Google made some important announcements concerning its Chrome browser which lays down the path the browser would be taking a few years down the line. For instance, the Chrome apps are on the way out but would be culled in a phased manner depending on the platform it is being run on.
It’s going to be June 2020 that one would be seeing the last of the Chrome apps on Windows, Mac and Linux. There is a six-month extension for users of Chrome Enterprise and Chrome Education Upgrade in which case the Chrome apps would be dying in December 2020.
Google also added that support for Chrome apps on Windows, Mac and Linux will end on December 2020 while the same for the apps on Chrome OS will be on June 2022. Of course, the apps on Chrome OS would be dying earlier than that, June 2021, to be precise.
The above development, however, shouldn’t come as a surprise as this was already being speculated for some time. Google had earlier announced in 2016 about the impending demise of the Chrome apps. It also shouldn’t be making any impact as such given that the apps weren’t in use anyway.
According to Google’s estimates, the Chrome apps were used by just about one per cent users. That was in 2016 and there is no reason to believe the figure might have swelled up in between. For those still hanging on with the apps, well they now know till when they have time with the apps before deciding to move on to something else.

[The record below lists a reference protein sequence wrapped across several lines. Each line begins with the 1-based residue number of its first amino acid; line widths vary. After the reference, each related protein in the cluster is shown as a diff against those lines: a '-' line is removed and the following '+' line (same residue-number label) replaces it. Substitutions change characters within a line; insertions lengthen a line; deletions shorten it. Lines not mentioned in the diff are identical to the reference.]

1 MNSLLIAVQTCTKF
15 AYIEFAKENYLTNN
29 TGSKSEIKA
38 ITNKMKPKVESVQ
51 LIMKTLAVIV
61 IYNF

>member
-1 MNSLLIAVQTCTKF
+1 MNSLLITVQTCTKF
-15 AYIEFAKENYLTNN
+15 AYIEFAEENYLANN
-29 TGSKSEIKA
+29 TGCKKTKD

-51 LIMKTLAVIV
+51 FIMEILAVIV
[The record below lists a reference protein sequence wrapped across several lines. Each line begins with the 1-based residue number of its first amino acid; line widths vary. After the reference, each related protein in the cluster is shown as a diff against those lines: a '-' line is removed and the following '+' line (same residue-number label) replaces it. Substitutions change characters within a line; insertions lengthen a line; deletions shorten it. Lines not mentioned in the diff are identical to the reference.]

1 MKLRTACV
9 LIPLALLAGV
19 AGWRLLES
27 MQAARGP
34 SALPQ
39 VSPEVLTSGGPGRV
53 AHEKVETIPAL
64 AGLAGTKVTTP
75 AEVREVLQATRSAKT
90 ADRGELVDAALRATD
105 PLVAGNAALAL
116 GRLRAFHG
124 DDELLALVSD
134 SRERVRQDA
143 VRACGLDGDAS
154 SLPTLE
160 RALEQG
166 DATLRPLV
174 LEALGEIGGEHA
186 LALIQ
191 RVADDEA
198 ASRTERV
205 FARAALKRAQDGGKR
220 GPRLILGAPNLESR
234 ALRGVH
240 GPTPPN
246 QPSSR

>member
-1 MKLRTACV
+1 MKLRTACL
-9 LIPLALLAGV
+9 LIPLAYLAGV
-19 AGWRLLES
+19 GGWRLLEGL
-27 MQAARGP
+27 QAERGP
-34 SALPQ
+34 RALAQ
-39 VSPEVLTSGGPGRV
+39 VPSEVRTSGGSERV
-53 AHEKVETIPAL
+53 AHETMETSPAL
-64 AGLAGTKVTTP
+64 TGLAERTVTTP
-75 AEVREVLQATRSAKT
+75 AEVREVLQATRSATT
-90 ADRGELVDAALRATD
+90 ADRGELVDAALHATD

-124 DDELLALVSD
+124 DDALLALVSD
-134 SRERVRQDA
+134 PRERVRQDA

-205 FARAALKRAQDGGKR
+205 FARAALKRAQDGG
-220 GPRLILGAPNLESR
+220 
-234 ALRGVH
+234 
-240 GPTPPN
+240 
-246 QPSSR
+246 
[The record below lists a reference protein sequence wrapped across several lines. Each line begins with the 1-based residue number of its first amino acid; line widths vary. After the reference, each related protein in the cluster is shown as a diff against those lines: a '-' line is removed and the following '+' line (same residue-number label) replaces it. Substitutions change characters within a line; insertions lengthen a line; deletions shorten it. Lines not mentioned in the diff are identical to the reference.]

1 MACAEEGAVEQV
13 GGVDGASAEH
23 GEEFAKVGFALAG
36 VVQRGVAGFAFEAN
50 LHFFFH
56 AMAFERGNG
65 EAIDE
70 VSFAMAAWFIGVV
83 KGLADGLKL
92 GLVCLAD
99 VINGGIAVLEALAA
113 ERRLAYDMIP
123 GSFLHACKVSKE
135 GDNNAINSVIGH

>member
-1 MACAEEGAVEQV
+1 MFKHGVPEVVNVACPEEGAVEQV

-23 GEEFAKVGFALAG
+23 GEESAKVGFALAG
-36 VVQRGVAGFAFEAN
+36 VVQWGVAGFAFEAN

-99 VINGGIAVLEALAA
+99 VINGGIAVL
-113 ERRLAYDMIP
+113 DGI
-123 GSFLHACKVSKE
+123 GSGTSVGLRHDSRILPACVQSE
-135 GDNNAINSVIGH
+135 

In another important announcement made by Google with regards to its Chrome browser, the search giant said support for tracking cookies on the browser would be ending in 2022. This is a somewhat delayed approach that Google is adopting given that its competitors such as the Safari and Firefox have already announced an outright ban on third-party tracking cookies on its site.
The reason for Google to delay the end of support for cookies on Chrome is understandable though considering that much of its ad revenue stream is dependent on that. Cookies contribute to ad revenue by providing an insight into the users by tracking their online activities. Google is aiming to hit the middle ground, that of assuring users of their privacy while keeping its ad revenue stream intact.
Google, however, warned doing off with cookies will only lead to other tracking methods like fingerprinting to become popular. This again is harder to detect compared to cookies and could pose to be a serious security risk in the long run.
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Google meanwhile is looking to put in place other technologies that would behave just as cookies did but while upholding user’s privacy. Such techniques will lead to advertisers to have an idea of the user’s behaviour without revealing their identity. If things indeed work out the way it has been planned will mark a huge shift in the way cookies have behaved so far and the way advertisers dependent on them as well.